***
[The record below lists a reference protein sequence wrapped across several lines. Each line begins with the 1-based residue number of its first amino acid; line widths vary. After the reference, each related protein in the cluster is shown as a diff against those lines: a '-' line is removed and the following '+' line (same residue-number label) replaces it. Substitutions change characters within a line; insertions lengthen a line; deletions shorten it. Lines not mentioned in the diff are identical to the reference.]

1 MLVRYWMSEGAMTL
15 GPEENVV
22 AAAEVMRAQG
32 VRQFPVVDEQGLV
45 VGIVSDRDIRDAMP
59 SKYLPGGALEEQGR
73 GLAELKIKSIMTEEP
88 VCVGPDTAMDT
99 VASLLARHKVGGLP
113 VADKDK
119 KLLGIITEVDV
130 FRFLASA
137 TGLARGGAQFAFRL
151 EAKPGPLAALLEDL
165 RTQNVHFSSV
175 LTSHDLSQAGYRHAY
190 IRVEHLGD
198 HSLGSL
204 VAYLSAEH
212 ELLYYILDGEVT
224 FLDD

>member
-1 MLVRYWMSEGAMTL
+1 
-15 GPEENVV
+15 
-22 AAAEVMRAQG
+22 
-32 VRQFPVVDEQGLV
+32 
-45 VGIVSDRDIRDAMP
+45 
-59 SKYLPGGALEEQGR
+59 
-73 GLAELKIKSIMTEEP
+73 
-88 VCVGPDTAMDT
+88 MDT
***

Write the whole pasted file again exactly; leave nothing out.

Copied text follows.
[The record below lists a reference protein sequence wrapped across several lines. Each line begins with the 1-based residue number of its first amino acid; line widths vary. After the reference, each related protein in the cluster is shown as a diff against those lines: a '-' line is removed and the following '+' line (same residue-number label) replaces it. Substitutions change characters within a line; insertions lengthen a line; deletions shorten it. Lines not mentioned in the diff are identical to the reference.]

1 MLVRYWMSEGAMTL
15 GPEENVV
22 AAAEVMRAQG
32 VRQFPVVDEQGLV
45 VGIVSDRDIRDAMP
59 SKYLPGGALEEQGR
73 GLAELKIKSIMTEEP
88 VCVGPDTAMDT
99 VASLLARHKVGGLP
113 VADKDK
119 KLLGIITEVDV
130 FRFLASA
137 TGLARGGAQFAFRL
151 EAKPGPLAALLEDL
165 RTQNVHFSSV
175 LTSHDLSQAGYRHAY
190 IRVEHLGD
198 HSLGSL
204 VAYLSAEH
212 ELLYYILDGEVT
224 FLDD

>member
-1 MLVRYWMSEGAMTL
+1 
-15 GPEENVV
+15 
-22 AAAEVMRAQG
+22 
-32 VRQFPVVDEQGLV
+32 
-45 VGIVSDRDIRDAMP
+45 
-59 SKYLPGGALEEQGR
+59 
-73 GLAELKIKSIMTEEP
+73 
-88 VCVGPDTAMDT
+88 MDT